TIME

THE CASE FOR COMMUNITY COLLEGE

WHY IT’S MORE VITAL—AND VULNERABLE—THAN EVER
A bulletin board in Lake Area Technical Institute’s electronics and robotics department advertises dozens of job openings around South Dakota

RILEY ANDERSON WAS A C STUDENT IN HIGH school, bored by the work and driven partly by a desire to stay on the football team. In 2015, he graduated 25th in his class—of 31 students.

Without a particular career in mind, Anderson enrolled at Lake Area Technical Institute (LATI) in Watertown, S.D., a relatively inexpensive two-year college 30 minutes from his home. There, his classrooms were hangar-size spaces filled with wind turbines, solar panels, ethanol distillers and miniature hydroelectric dams. It seemed more like his dad’s garage, where Anderson would spend hours tinkering with his 1971 Chevrolet pickup truck, than a place to learn math. But trigonometry began making sense when you used it to fit together piping systems. Basic computer code seemed worth learning when you could program an assembly-line robot.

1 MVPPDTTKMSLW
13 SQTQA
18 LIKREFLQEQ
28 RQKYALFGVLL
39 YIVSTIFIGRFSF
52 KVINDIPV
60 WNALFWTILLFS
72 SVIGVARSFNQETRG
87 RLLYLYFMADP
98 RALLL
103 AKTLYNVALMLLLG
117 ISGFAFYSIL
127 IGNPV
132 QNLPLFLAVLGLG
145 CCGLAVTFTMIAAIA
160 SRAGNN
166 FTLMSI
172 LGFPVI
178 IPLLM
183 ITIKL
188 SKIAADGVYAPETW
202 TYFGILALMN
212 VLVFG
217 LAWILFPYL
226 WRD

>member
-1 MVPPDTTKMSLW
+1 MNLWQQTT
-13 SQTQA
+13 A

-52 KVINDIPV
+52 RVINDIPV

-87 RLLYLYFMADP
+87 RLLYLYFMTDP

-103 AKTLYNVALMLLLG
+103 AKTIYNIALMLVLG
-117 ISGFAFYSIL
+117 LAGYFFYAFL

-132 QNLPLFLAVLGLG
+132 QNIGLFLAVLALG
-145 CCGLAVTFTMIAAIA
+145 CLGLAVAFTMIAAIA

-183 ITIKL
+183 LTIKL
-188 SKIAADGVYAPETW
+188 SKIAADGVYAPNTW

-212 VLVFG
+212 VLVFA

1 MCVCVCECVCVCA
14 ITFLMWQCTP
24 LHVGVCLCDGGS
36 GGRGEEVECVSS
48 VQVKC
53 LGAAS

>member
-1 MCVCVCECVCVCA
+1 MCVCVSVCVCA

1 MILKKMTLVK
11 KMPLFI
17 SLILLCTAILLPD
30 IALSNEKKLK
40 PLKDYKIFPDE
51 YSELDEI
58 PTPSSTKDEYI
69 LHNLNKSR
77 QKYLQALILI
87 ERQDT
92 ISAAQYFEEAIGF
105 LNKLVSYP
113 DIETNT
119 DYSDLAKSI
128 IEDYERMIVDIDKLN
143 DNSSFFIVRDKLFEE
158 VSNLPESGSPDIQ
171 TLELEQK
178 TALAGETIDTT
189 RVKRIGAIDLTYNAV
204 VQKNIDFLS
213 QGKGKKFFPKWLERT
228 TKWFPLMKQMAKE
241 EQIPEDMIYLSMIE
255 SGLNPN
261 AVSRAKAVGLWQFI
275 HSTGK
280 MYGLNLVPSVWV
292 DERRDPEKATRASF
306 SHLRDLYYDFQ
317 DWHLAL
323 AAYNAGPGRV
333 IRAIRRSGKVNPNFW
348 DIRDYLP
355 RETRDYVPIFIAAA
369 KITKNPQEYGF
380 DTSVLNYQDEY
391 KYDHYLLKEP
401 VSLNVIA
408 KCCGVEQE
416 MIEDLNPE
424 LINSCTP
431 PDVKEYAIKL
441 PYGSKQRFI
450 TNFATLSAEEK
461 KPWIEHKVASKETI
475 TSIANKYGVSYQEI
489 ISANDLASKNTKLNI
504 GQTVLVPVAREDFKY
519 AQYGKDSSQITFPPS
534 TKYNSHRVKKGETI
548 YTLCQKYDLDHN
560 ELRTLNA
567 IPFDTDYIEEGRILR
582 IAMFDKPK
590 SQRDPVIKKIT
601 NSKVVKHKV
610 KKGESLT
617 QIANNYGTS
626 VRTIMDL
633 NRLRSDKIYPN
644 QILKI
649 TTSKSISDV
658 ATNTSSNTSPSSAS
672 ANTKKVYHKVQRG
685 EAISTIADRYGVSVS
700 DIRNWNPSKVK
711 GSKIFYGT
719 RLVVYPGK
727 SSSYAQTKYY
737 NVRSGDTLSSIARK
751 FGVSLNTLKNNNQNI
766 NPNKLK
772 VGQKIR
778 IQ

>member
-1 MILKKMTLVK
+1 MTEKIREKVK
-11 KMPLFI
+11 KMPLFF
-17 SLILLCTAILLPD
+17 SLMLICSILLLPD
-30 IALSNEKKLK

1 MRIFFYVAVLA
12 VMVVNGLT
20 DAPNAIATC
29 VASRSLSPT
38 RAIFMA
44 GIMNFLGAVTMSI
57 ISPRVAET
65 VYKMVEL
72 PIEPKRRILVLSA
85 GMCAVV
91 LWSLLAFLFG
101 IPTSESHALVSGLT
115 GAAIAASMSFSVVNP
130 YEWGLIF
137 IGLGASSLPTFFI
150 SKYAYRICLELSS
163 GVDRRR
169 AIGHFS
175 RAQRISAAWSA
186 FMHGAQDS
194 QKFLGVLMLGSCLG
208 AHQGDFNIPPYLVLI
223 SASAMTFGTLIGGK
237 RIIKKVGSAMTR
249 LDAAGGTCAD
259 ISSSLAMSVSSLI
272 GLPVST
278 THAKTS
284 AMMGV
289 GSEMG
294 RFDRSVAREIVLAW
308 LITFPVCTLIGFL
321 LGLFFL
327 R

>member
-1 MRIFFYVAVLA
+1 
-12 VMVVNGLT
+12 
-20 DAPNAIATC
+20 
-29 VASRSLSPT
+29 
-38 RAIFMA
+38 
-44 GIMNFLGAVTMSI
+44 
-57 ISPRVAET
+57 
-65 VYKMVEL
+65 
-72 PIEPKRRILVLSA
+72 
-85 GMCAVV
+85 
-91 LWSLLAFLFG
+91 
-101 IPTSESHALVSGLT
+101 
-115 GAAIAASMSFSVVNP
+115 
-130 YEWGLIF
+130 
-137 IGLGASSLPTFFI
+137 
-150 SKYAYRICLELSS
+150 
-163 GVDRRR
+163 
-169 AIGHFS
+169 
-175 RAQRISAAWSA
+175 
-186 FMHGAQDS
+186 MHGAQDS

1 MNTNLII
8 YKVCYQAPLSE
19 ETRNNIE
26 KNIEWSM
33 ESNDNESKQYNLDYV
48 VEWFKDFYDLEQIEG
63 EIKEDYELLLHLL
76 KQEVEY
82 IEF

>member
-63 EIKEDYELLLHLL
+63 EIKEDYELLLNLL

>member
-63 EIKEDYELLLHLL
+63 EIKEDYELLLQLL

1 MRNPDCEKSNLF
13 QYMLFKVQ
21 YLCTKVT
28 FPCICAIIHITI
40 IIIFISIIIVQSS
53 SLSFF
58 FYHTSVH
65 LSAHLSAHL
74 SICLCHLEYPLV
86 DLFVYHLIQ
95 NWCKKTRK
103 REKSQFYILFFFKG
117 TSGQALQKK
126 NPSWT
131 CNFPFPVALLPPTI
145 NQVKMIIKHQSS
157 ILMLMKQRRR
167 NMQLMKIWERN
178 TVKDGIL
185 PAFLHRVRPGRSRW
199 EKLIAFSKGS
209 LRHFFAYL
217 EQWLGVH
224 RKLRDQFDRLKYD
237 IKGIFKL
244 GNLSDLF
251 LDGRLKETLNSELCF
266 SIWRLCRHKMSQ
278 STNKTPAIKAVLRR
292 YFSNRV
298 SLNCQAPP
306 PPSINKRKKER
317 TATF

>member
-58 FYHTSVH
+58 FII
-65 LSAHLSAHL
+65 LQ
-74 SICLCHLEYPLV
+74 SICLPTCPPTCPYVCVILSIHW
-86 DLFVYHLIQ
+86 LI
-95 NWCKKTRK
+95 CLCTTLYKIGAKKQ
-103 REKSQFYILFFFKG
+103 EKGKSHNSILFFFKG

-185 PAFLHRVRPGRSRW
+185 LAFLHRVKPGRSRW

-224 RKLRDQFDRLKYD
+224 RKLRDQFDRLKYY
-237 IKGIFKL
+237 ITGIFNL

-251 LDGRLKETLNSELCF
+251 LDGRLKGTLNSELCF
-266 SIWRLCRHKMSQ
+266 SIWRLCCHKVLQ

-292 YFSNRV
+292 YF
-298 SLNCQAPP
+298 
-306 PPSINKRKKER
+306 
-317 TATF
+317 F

The former C student soon started making straight A’s. He graduated in May with a 4.0 GPA and, most important, a job lined up. Two

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